I know you haven't had an accident in 15 years. That's why we're raising your rates. Because you're about due one.
Insurance organizations lose the most profit from paying out insurance claims. They use every mechanism at their disposal to identify and classify risks related to the driver's behavior and vehicle usage. The more accurate the risk estimation method, the better the estimated risk corresponds to the real risk. This means that insurance companies can offer better premiums to end-users while also maximizing their profit.
Insurance organizations offer their services to private individuals, as well as to numerous companies in the transport industry. The probability of an accident varies from driver to driver, and it depends on numerous factors, including the age of the vehicle, the type of vehicle, the purpose of the ride, the age of the driver, driving style, speed of travel, average trip duration, the time of the day when the driver drives more often, talking on the phone while driving, and so on. According to all of these factors, insurance companies offer different policies to their users (drivers), which vary in duration and coverage.
This overview shows how complex it is to estimate the appropriate level of insurance. Identifying low-risk and high-risk drivers could help insurance companies reward low-risk drivers with lower premiums while raising premiums for high-risk drivers. It would be interesting for insurance companies to monitor vehicles in real-time. For example, they might note an increased number of accidents on a particular section of road at certain times of the day, and could then alert their users accordingly.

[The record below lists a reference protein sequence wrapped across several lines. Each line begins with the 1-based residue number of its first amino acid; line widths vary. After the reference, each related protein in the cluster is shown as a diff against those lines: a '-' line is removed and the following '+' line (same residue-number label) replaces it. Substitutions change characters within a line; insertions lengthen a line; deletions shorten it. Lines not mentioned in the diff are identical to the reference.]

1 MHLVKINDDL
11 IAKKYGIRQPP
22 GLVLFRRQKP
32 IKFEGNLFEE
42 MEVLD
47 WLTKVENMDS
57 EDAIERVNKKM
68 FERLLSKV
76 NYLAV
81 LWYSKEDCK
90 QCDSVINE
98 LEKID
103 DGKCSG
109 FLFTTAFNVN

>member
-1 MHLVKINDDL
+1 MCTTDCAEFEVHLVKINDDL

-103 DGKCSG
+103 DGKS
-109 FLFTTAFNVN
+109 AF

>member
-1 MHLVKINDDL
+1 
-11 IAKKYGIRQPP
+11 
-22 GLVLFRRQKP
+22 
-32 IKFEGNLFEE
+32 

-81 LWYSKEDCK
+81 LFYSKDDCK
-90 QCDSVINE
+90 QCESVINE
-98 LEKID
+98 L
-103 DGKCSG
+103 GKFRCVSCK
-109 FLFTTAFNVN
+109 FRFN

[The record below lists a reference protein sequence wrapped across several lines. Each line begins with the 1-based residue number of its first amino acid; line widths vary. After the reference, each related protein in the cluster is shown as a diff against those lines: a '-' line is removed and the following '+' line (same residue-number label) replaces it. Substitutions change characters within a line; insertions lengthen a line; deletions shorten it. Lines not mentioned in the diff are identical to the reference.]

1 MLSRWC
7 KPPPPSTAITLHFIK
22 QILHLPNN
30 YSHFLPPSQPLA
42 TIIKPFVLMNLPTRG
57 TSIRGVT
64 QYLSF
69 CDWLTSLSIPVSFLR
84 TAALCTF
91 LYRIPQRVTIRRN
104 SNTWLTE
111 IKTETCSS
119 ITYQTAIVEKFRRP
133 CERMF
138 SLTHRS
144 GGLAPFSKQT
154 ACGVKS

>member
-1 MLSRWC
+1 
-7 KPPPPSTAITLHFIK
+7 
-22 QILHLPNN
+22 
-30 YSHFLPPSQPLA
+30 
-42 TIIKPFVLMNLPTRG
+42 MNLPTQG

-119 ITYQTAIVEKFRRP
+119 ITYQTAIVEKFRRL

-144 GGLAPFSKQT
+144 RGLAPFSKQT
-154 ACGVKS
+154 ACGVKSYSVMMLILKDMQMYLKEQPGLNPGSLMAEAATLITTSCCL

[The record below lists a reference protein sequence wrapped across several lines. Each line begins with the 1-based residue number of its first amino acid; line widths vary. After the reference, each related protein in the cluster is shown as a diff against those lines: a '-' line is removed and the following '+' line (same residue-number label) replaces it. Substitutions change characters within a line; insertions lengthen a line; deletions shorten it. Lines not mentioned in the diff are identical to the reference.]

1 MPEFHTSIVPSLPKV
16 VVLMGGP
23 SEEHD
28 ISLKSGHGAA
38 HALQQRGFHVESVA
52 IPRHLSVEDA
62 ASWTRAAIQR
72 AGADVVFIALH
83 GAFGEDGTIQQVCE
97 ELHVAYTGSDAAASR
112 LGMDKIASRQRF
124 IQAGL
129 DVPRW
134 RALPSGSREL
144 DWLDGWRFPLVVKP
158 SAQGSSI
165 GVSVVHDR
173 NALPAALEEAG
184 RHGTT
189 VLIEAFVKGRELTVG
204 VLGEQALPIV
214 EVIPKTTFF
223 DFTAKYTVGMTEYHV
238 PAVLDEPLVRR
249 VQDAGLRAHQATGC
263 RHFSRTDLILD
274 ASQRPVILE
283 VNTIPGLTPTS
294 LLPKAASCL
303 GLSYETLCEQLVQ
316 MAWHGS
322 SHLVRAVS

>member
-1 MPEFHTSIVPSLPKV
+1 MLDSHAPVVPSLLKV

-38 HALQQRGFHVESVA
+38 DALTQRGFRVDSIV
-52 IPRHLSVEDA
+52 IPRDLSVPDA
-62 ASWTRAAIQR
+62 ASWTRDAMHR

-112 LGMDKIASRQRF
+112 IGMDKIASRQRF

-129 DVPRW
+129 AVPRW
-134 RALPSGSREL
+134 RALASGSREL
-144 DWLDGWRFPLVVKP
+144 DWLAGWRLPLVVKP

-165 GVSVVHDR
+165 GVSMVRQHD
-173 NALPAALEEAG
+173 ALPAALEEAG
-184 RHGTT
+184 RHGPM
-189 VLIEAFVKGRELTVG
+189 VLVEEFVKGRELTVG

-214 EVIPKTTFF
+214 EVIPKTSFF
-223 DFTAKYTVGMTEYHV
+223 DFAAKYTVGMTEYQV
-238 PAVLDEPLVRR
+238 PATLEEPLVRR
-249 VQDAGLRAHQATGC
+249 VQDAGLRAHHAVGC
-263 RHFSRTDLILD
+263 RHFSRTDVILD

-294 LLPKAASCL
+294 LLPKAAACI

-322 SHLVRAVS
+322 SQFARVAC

Traditional vs. Data-driven Car Insurance
Data about driving style, speed, average driving time, and a great deal of other, similar data can be accurately recorded using automatic vehicle location systems (AVL) and GPS tracking systems. Until recently, it was impossible to store this kind of data in AVL systems. Recording a large amount of data for each vehicle presented significant challenges in both storage and analysis. Let's suppose that the average vehicle sends about 40 different parameters every 100 meters. That means roughly 200,000 different data points per vehicle per day. Also, this data comes in a specific format, which includes longitude and latitude (x and y coordinates) for one position. The different format of this data makes it difficult for ordinary databases to handle. The critical part of risk identification is calculating the correlation between telematics data and vehicle crash statistics. Using machine learning, we gathered GPS signal data and cross-correlated it with map data. We also transformed trajectory data to derive personal aggregated driving characteristics. After "learning" to recognize similar driver behavior patterns, our model is able to estimate the probability that a particular driver will need to file an insurance claim at some point in the next 12 months.
Here at Mireo, we have developed a SpaceTime solution with a spatiotemporal database that can store, process, and analyze unlimited number of geotagged and timestamped spatiotemporal data in real-time. Our spatiotemporal database provides instant access to all historical data and can generate any report within seconds. All of this could be of great importance to insurance companies, and – most importantly for policyholders – help them be as fair as possible.
If you want more detailed information about our SpaceTime solution, read more on our website.